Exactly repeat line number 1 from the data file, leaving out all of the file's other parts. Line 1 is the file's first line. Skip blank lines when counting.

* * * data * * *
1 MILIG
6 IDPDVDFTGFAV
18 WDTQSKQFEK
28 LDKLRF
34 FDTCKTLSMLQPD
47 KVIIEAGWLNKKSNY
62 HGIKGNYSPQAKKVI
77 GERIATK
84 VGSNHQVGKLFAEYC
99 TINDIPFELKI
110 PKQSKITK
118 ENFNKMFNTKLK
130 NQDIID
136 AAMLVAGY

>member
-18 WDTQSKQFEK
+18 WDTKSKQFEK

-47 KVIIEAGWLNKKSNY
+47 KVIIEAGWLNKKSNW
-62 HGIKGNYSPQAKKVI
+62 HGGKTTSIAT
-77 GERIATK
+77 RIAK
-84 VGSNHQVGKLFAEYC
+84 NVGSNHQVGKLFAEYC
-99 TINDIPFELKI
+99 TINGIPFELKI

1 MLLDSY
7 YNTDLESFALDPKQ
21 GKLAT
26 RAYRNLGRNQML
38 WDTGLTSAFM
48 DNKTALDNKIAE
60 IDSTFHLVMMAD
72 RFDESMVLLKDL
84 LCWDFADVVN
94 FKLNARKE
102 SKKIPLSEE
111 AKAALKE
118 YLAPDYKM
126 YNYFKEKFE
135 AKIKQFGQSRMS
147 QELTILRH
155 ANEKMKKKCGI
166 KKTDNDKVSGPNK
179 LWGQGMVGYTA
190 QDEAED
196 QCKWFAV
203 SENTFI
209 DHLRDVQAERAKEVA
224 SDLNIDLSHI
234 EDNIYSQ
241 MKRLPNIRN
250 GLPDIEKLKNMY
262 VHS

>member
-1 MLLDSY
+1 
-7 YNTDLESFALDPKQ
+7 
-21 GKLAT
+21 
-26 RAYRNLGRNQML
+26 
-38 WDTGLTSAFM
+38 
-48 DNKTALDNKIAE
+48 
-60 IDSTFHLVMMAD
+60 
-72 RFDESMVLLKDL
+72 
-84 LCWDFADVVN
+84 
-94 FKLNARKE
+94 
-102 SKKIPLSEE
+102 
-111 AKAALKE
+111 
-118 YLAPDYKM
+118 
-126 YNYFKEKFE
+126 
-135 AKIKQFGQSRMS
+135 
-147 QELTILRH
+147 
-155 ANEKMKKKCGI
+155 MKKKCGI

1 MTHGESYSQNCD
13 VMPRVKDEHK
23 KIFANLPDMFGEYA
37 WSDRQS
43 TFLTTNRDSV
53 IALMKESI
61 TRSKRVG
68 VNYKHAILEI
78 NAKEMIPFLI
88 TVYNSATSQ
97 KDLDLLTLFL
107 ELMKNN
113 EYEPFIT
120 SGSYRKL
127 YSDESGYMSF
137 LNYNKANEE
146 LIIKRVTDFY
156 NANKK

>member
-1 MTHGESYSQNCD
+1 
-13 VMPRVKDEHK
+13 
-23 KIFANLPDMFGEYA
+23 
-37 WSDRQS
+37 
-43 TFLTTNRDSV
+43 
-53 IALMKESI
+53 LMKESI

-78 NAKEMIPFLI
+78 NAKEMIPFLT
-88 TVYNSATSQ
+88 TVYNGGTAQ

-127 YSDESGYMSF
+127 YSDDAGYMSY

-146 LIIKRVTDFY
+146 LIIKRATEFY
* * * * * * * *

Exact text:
1 MILIG